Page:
Myalgic Encephalomyelitis has been classified by the World Health Organisation as a neurological disease (ICD – G93.3) since 1969. Originally called ME and defined by Dr Ramsay the term chronic fatigue syndrome or CFS was introduced and the definition watered down to fatigue lasting 6 months or more. There are now more than 20 diagnostic definitions of CFS being used by different researchers in different countries, and the illness ME has been lost within them.
A recent definition and yet another name change to SEID (Systemic Exertion Intolerance Disease), was established after the 2015 Institute Of Medicine’s (IOM now called National Academy of Medicine NAM) review in the US. This was intended to be used as a diagnostic tool, however it has been used in research even though it has never been validated and this study shows that it is likely to include people with primary depression (the same issue we have had with other criteria for CFS most notably the Oxford criteria used in the PACE trial). The study concludes that SEID is a questionable discriminant tool because of this.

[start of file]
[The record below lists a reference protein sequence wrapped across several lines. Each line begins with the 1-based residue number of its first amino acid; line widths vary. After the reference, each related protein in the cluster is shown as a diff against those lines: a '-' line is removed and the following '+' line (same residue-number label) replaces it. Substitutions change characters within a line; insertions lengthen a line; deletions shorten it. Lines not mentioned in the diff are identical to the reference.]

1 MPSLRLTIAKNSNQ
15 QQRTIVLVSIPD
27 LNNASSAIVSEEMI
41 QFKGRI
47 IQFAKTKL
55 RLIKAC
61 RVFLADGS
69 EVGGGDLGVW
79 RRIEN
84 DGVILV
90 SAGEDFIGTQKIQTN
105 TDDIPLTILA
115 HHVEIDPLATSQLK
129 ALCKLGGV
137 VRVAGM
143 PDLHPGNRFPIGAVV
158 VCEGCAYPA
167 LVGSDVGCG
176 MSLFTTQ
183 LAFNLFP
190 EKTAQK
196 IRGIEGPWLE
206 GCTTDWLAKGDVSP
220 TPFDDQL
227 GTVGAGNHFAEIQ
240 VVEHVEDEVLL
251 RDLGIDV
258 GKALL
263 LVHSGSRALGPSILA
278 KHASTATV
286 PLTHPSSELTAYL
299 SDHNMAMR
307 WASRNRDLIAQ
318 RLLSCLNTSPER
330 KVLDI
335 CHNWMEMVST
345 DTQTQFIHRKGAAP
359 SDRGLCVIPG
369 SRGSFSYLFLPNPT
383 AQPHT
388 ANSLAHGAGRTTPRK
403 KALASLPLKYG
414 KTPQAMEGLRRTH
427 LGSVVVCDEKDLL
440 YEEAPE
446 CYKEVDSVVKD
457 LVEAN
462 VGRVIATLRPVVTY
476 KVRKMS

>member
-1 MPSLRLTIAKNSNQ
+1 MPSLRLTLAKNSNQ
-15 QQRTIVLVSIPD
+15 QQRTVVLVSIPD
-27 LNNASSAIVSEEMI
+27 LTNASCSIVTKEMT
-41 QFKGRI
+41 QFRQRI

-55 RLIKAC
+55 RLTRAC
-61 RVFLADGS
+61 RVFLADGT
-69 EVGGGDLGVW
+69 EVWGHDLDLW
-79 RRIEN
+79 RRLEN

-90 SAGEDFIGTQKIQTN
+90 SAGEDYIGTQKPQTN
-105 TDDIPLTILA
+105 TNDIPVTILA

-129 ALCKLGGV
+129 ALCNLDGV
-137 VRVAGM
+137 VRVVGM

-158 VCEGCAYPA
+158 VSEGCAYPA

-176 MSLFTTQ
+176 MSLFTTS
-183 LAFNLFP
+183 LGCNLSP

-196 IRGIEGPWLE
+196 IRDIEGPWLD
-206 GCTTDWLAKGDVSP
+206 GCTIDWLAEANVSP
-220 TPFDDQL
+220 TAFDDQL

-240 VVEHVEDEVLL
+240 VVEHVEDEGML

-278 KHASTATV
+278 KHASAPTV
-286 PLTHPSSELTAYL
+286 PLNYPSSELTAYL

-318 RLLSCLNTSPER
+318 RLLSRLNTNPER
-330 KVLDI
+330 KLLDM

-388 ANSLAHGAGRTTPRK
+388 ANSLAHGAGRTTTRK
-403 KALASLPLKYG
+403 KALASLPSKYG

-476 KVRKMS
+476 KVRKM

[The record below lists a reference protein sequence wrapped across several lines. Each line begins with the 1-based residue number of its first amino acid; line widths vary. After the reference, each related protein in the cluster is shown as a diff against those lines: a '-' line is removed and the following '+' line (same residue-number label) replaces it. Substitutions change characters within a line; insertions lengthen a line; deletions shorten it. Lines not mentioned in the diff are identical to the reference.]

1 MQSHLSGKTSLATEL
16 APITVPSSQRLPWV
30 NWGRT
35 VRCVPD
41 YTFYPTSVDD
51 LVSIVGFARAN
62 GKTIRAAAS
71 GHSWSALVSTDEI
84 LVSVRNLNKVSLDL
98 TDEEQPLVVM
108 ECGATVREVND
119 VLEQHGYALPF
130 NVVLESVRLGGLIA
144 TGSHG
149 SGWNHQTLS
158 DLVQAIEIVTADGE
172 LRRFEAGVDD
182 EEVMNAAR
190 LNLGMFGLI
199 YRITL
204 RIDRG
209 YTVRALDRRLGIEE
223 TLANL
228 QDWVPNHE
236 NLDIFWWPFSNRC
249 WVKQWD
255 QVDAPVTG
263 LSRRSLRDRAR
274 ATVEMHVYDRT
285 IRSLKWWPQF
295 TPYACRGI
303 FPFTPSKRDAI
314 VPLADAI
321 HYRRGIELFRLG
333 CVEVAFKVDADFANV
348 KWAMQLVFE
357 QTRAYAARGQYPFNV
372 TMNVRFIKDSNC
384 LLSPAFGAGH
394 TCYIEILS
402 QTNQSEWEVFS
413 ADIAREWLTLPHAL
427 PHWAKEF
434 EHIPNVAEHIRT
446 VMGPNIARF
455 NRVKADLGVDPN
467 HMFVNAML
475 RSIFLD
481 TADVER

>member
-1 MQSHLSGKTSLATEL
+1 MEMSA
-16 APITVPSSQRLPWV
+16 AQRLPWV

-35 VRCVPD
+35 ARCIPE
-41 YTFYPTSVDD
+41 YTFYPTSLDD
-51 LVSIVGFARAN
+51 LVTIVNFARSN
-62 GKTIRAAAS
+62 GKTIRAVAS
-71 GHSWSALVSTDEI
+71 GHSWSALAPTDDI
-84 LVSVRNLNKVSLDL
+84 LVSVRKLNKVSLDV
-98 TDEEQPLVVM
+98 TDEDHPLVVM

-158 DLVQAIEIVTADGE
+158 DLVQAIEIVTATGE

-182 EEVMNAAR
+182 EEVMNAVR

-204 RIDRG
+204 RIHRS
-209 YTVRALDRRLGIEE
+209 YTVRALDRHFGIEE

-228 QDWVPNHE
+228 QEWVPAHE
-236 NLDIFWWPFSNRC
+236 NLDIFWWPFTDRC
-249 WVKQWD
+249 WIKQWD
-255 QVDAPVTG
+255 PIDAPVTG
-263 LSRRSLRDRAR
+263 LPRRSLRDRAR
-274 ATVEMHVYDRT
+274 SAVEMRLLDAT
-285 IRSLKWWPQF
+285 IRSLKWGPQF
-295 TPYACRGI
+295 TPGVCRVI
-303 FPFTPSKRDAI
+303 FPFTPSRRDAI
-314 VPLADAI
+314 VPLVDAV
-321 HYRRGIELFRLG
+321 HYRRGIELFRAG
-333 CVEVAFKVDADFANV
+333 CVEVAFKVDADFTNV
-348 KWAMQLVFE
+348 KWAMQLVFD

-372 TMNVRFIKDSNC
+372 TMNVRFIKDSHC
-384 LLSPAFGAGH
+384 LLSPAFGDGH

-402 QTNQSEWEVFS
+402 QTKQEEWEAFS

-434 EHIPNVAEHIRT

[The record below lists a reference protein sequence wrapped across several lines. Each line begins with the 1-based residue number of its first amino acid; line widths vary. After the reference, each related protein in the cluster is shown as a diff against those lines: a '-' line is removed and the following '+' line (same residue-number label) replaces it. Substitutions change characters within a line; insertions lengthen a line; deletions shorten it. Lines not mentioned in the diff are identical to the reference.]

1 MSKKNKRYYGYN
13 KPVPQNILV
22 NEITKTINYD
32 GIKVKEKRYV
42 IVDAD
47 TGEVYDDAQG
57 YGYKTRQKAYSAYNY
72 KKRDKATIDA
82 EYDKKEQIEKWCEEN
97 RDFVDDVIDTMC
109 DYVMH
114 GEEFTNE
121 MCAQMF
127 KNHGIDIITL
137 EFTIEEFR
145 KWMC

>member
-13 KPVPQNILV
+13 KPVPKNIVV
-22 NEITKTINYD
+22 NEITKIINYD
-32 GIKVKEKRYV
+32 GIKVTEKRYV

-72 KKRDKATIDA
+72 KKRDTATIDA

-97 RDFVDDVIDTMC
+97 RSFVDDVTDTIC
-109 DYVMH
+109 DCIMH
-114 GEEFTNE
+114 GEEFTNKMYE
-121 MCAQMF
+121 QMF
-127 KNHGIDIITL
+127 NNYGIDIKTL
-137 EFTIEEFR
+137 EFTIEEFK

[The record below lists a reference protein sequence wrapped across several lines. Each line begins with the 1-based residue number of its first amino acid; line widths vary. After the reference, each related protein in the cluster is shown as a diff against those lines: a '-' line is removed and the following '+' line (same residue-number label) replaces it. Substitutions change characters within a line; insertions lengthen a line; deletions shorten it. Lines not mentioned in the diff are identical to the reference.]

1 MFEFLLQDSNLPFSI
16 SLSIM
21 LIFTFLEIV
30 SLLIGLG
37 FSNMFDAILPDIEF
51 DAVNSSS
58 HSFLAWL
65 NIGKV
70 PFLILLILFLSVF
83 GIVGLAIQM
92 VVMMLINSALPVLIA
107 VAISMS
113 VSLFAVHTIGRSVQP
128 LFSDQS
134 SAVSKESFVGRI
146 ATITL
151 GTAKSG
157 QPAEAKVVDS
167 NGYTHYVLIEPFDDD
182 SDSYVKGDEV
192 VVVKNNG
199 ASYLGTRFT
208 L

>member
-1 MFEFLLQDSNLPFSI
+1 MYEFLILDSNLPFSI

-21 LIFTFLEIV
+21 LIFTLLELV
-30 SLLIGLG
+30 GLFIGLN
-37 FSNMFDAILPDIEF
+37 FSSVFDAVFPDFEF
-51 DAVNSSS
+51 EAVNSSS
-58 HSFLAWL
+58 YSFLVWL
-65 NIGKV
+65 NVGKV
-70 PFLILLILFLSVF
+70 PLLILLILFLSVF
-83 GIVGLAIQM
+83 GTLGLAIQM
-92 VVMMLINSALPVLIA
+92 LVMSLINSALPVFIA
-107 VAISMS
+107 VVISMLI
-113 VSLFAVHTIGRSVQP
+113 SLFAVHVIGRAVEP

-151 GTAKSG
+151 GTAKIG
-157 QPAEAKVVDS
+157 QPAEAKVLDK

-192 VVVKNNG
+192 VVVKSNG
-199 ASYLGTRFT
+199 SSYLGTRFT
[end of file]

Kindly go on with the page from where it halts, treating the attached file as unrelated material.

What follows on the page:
In 2011 a group of 25 experienced international researchers and clinicians with experience of treating more than 50,000 patients had already volunteered their time (unsponsored) to properly define the illness based on biomedical research and clinical experience to produce the International Consensus Criteria (ICC). See here for the full paper Carruthers_et_al-2011-Journal_of_Internal_Medicine. Most patients agree that this is a good definition of the illness and most importantly it gets rid of the 6 month waiting time before diagnosis is made. It is very important for ME patients that the illness is diagnosed as soon as possible since early rest and treatment has a large impact on its future path. It is crucial not to over do things in the early stages so as to prevent a significant worsening.
Using more than one definition of the illness is holding back research and confuses results that may or may not be useful. The ME Patient Foundation believe ICC to be the most useful criteria for research and diagnosis.